Five months ago, we had the privilege of seeing Christopher Nolan’s “Dunkirk,” a magnificent work about the daring evacuation of the British armed forces that seemed to be hopelessly trapped by the Germans in the spring of 1940.
“Dunkirk” told the story from three points of view, which were essentially land, sea and air.
Although not officially affiliated with “Dunkirk,” Joe Wright’s “Darkest Hour” serves as a prequel, told from a fourth point of view: that of Winston Churchill.
Most of “Darkest Hour” takes place in the days and weeks just before the events of Dunkirk and focuses on the prime minister’s desperate efforts to formulate a plan to save those British troops, even as his opponents are saying Hitler has already won and it would be expedient to enter peace talks with Mussolini’s Italy.
First, though, we meet Churchill just before he is to replace Neville Chamberlain as prime minister.
It’s morning in the Churchill household – a spacious and rambling and ever-so-slightly weathered townhouse bustling with activity. As Churchill rumbles and grumbles awake, like a giant bear shaking off a deep slumber, it’s as if a piece of vintage newsreel footage had started rolling.
We know this is Gary Oldman beneath the Oscar-level makeup and the padding. And yet within the first minute or so, we forget it’s Oldman and we marvel at one of the most authentic and memorable portrayals of Churchill in the long history of television series and movies about arguably England’s most important 20th century figure.
Oldman’s Churchill is a commanding presence as a public speaker and an occasional charmer when he wants to be, but he’s also a heavy smoker, an even heavier drinker, a short-tempered bully and someone almost incapable of the simplest of social graces.
Little wonder Lily James’ Elizabeth Layton, the latest in a revolving door of personal secretaries, is so intimidated she goes flying down the stairs within hours of starting the job. (Circumstances bring her back, and this time she stays.)
Little wonder many of Churchill’s enemies consider him reckless and dangerous and unfit to lead the country. Little wonder King George VI (Ben Mendelsohn) doesn’t even try to hide his disdain for Churchill each time they meet. The king winces at the man’s voracious appetite, his day drinking, his bluster and bravado.
The only one to stand up to Churchill on a regular basis, to calmly put him in his place even as she reminds him of his potential for greatness, is his wife, Clementine (Kristin Scott Thomas in a finely nuanced performance). When the room is cleared and it’s just Winston and Clementine and the weight of the world on Winston’s shoulders, it’s Clementine who gives him the strength to take on the task.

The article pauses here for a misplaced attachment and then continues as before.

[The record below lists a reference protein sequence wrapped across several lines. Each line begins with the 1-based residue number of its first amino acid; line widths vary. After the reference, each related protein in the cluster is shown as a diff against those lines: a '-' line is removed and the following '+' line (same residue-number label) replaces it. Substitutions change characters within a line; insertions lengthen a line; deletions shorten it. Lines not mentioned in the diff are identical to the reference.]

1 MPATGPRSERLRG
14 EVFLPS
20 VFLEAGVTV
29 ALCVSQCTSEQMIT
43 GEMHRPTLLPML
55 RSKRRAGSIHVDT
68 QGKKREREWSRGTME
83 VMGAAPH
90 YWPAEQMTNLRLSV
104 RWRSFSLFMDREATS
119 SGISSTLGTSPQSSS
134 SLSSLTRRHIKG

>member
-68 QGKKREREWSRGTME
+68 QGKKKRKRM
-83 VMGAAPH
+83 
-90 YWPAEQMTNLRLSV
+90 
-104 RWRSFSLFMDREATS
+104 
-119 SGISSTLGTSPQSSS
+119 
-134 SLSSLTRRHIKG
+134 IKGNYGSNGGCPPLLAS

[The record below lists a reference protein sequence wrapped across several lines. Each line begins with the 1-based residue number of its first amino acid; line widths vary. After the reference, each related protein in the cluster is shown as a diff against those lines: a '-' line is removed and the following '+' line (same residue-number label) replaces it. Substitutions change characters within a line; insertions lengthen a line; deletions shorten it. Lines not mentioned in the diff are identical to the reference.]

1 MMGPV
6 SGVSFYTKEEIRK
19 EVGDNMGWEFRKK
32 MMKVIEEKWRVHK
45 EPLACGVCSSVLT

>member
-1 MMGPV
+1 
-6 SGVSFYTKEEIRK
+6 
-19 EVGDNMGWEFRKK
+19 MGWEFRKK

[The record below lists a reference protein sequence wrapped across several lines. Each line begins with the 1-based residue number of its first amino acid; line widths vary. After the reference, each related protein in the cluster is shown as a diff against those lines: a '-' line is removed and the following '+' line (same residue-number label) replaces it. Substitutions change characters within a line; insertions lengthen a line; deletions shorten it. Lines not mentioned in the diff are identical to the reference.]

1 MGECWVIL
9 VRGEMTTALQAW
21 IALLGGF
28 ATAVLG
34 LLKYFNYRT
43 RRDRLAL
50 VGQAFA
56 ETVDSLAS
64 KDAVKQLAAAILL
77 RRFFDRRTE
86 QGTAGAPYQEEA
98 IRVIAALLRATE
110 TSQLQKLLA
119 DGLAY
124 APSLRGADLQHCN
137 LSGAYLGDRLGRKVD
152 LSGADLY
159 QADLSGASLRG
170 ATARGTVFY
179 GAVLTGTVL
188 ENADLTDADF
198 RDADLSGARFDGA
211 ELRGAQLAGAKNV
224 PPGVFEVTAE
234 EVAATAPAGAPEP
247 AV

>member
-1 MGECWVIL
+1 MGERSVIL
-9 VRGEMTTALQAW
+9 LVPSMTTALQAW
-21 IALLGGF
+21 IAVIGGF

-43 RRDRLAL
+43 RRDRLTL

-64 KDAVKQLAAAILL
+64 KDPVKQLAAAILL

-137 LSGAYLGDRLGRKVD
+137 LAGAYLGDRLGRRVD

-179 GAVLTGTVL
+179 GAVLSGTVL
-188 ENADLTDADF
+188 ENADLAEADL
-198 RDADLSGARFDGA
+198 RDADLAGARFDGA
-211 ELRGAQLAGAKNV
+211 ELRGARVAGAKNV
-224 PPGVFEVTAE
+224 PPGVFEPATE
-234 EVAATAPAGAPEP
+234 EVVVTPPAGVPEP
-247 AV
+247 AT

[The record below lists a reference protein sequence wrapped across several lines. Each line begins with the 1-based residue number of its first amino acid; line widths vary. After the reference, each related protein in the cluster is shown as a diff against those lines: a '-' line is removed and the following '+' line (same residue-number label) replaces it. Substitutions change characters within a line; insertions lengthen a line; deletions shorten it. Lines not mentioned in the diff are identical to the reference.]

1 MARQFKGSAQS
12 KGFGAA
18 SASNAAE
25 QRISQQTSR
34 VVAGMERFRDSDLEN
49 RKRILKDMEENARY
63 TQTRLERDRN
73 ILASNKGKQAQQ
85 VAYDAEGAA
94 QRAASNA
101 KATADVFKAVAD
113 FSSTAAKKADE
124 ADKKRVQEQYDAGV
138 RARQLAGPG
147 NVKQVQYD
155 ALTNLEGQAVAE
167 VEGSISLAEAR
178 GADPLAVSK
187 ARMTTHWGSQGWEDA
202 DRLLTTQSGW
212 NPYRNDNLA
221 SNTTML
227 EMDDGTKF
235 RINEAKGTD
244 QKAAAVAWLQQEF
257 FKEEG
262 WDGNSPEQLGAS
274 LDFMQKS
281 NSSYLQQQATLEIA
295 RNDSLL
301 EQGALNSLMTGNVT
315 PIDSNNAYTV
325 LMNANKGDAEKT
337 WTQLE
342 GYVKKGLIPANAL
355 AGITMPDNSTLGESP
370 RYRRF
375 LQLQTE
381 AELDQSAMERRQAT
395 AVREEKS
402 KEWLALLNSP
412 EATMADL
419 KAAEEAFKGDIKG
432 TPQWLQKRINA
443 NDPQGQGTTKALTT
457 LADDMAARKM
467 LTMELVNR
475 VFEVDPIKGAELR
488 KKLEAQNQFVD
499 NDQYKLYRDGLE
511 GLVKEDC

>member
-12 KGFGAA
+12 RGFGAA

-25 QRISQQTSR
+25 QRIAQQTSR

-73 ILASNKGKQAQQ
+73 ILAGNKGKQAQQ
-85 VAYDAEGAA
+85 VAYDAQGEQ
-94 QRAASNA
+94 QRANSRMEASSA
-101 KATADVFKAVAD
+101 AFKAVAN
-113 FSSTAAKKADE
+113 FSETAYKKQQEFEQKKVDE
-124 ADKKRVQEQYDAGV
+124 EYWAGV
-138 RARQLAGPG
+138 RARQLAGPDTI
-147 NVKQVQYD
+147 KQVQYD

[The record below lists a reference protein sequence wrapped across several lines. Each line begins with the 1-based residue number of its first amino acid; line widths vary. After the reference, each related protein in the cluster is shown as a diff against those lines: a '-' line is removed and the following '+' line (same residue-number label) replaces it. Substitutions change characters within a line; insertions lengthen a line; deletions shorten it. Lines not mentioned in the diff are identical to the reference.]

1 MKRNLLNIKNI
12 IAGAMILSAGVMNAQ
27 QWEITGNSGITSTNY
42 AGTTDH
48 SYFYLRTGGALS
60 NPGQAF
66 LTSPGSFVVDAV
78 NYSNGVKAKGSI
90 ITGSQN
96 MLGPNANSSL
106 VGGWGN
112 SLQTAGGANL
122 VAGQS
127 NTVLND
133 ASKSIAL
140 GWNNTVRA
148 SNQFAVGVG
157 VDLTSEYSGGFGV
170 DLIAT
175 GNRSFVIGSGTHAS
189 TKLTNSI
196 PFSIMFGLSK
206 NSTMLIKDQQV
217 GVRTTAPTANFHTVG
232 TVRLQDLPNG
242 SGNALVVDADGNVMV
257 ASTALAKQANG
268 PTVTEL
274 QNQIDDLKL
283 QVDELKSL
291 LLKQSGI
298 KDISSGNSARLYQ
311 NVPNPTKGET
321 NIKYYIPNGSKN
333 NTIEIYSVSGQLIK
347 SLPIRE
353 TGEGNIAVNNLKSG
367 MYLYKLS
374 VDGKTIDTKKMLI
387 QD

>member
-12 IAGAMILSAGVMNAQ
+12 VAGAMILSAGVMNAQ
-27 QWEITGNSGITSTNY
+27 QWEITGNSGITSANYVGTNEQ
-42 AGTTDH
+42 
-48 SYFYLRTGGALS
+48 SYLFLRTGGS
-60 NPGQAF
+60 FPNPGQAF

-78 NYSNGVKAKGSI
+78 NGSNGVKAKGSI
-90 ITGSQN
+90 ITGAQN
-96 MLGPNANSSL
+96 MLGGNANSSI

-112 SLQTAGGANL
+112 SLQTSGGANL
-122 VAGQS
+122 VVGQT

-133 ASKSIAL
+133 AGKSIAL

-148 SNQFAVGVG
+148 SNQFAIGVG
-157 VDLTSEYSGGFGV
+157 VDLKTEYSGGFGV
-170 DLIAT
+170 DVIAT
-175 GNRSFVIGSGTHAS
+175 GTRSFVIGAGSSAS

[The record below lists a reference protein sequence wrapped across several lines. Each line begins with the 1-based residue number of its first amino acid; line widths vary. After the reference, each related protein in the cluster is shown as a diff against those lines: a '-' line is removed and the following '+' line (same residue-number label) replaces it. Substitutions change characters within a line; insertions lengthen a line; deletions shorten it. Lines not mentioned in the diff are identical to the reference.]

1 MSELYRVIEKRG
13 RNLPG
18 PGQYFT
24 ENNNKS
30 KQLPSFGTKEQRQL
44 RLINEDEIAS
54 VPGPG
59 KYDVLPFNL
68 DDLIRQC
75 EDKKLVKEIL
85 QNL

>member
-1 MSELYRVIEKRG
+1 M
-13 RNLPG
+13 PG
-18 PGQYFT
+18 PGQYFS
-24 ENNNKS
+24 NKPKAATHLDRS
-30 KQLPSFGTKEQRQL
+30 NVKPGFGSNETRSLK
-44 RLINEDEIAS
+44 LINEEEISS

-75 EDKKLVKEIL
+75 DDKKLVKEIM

Director Wright and his creative team do a masterful job of taking us into the underground bunker/war room where Churchill and his military advisers – and scores of support personnel – are holed up, collecting top-secret intelligence and keeping on top of the ever-more-bleak war effort and mapping out strategies. From time to time, we’re taken into the heart of the war itself, as when we see a regiment sent on a diversionary mission that is almost certain to result in their own deaths. Wright favors overhead shots that begin in close-up and rise up, up and up, painting a devastatingly effective picture of the sacrifice made by hundreds so that hundreds of thousands might live.
The more intimate set pieces are just as visually arresting, whether Churchill is meeting with the king at Buckingham Palace, in a cubbyhole and on the phone with FDR, or riding the train with an astonished group of citizens, asking their opinions on what he should do. (Although that latter scene represents the one time in the movie we go from sentimental and inspirational to hokey.) “Darkest Hour” is filled with authentic touches, large and small.
Most authentic of all is Oldman’s performance as a flawed but deeply passionate man who summoned all of his courage, all of his oratory skills and all of his love for Britain at just the right moment, because the very thought of even one red Nazi banner hanging from a building in London was something he could not, would not tolerate.
Oldman can go as big as any actor on the planet, and he certainly plays to the rafters at times, but so did Winston Churchill. There’s a great physicality to the performance. Sometimes Churchill is so tired and defeated he can barely ascend a staircase; on other occasions he’s so filled with fire he practically runs through the streets, and his aides struggle to keep up with him.
As played by Oldman, Churchill has perhaps never seemed greater.
Or more human.